The Case for An Effective Intellectual Property Strategy

Innovative companies understand the value of intellectual property and the advantage of having a solid IP strategy for a succesful marketing and growth plan to remain competitive.

 

HARLEY DAVIDSON

WASHINGTON MUTUAL

At Harley Davidson went to great lengths to use intellectual property, particularly trademarks, to enhance its market position and profitability. The fact that Harley Davidson is now a household name, is largely credited to its in-house Trademark attorney, who led the company in staking an expanded claim to intellectual property ownership and extending the Harley Davidson brand to complementary goods coextensive with the expanding claim it had staked out.

 

While a company may primarily be a motorcycle company, they may also extend their brands to related goods, such as helmets, jackets, pants, t-shirts, coffee mugs, stickers for automobile windows, license plates, and the like, which will enhance the visibility of the company in the marketplace, thus leading to increased goodwill, customer loyalty and sales of motorcycles.

 

Has Harley Davidson protected its staked-out claim and brand?

 

Just try and sell so much as a bicycle with Harley Davidson brand on it, and see how far you get before you are looking down the barrel of a trademark infringement lawsuit you are very likely to lose.

 

Part of Harley Davidson's IP strategy is to aggressively enforce its IP rights.

 

Though acquired by Chase, Washington Mutual is an another example of effective use of trademark, trade dress, and copyrights to protect WAMU's interests in its creative works.  In 1999 to 2002, the bank grew from a local savings and loan to a leading national bank, in part due their branding, marketing and advertising.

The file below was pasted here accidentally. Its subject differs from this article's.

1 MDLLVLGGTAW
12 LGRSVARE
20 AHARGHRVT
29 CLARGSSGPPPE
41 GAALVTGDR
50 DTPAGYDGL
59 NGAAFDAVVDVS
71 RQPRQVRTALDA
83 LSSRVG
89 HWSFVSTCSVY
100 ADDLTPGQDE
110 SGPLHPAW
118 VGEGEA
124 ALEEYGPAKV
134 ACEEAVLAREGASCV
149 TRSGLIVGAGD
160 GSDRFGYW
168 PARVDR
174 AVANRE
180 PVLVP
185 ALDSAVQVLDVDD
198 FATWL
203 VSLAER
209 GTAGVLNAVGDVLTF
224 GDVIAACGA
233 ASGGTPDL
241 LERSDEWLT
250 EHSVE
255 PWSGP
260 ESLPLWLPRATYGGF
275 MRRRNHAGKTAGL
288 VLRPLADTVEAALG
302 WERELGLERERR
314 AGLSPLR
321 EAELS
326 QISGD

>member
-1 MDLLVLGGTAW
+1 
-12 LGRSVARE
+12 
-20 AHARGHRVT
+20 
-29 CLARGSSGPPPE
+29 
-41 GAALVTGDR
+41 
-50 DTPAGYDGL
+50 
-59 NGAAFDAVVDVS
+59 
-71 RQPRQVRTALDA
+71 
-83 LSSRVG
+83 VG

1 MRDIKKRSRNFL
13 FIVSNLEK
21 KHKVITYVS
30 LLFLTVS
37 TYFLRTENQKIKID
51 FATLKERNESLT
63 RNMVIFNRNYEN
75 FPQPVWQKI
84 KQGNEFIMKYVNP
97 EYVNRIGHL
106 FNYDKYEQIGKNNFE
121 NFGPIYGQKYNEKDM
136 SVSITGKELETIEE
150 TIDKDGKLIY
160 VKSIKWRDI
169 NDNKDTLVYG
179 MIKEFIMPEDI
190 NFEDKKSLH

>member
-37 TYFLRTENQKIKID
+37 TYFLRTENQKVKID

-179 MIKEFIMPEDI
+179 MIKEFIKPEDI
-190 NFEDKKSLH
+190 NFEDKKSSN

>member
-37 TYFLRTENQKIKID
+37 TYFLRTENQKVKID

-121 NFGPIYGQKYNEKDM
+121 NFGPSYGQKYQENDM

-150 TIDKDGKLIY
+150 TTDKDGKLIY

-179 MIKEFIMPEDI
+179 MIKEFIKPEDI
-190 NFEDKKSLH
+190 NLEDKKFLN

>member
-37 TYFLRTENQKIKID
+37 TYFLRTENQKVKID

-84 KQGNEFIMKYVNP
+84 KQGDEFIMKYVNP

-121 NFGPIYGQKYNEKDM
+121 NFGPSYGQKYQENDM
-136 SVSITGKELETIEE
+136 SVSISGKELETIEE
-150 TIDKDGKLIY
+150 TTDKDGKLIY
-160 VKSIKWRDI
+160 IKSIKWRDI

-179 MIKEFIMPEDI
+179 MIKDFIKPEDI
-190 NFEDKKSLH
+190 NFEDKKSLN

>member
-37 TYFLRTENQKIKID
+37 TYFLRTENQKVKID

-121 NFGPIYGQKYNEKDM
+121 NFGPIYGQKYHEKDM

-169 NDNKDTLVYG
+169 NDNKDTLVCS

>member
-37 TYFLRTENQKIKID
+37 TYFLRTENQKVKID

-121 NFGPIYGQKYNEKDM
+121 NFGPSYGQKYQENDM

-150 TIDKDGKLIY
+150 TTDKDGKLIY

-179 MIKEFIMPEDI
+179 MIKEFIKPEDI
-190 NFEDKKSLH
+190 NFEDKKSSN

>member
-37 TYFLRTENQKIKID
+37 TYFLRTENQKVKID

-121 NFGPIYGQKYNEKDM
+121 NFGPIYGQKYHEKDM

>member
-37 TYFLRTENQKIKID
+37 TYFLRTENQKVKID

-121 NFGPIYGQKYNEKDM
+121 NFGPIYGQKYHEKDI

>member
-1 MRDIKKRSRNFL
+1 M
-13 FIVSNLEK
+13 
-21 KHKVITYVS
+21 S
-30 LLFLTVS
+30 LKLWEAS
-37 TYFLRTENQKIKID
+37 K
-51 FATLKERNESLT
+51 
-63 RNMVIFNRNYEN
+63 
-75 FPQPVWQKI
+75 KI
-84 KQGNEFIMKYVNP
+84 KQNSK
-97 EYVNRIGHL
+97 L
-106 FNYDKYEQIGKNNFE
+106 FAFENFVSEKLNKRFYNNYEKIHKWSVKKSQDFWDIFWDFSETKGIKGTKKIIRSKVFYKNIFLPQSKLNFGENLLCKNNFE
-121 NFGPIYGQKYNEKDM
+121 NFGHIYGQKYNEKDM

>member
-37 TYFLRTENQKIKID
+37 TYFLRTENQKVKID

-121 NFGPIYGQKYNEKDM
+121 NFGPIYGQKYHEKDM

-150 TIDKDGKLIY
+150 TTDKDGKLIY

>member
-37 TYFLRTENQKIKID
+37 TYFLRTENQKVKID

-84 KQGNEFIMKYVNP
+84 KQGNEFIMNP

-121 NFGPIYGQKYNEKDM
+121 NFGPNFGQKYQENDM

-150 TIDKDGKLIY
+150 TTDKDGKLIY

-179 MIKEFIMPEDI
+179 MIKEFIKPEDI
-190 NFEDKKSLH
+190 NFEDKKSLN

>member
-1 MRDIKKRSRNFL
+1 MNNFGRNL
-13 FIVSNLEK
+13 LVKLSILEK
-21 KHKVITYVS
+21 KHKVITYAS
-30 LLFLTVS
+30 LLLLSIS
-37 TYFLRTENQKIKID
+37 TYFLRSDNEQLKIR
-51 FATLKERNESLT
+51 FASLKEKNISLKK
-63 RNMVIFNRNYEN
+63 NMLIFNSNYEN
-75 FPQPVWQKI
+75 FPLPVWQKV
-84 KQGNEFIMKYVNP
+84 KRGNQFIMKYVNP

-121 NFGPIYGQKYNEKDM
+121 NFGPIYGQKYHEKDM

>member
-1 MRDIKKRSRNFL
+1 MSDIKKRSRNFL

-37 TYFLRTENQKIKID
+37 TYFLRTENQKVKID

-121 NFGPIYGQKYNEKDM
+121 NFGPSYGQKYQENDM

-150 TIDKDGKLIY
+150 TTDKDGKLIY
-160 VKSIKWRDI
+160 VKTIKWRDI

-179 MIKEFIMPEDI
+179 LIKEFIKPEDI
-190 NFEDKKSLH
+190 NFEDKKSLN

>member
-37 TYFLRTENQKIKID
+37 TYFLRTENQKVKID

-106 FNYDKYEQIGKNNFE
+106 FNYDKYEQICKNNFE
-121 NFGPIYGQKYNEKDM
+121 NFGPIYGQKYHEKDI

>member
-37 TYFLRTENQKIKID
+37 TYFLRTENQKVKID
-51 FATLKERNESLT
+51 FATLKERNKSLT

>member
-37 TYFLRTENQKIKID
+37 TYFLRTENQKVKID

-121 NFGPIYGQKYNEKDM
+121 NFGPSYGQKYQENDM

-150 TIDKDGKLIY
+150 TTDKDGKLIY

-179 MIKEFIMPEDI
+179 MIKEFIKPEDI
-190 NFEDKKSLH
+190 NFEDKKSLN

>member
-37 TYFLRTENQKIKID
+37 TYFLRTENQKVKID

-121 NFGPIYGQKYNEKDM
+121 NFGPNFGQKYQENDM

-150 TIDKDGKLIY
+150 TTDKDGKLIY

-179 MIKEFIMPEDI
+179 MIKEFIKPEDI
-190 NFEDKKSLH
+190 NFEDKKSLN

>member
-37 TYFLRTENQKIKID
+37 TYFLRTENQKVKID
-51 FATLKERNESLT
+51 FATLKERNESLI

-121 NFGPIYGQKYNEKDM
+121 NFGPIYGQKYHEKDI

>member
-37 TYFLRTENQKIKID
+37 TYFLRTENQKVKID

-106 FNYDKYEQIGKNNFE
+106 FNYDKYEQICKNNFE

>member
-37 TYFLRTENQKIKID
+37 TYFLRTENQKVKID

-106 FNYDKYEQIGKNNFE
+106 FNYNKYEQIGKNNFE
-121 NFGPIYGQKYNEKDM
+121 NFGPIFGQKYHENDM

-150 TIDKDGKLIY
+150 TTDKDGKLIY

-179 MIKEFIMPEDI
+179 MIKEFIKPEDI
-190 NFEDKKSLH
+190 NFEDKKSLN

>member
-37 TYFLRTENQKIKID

WAMU would stake its claim for expansion of its business by identifying a key differentiator relative to a "pain point" in the marketplace, like free checking, in response to the pain of annoying teller at other banks. They created funny, memorable ads, coordinated with images, slogans, and color schemes, all protected with trademarks to .  bring the differentiating concepts home to their intended market - young, upwardly mobile individuals.

 

No one would have guessed a bank could be funny and grow market share by leaps and bounds doing it.

 

Who doesn't still laugh at the ad about the guy who opened a Washington Mutual free checking account, and thereafter, even when he got hit in the private parts by a bowling ball, fried himself in the toaster, still had a goofy smile on his face because he remembered opening his free WAMU checking account earlier that day!

 

The message was, this is not your father's bank.  Why pay those fees for bank services if you don't have to?

 

The marketplace response was predictably, wildly successful, leading to national expansion of WAMU overnight. Other banks would have been hard-pressed to duplicate this overnight success because of copyright, trademark, and trade dress protection. Washington Mutual secured for itself in accordance with its IP strategy.

 

 

 

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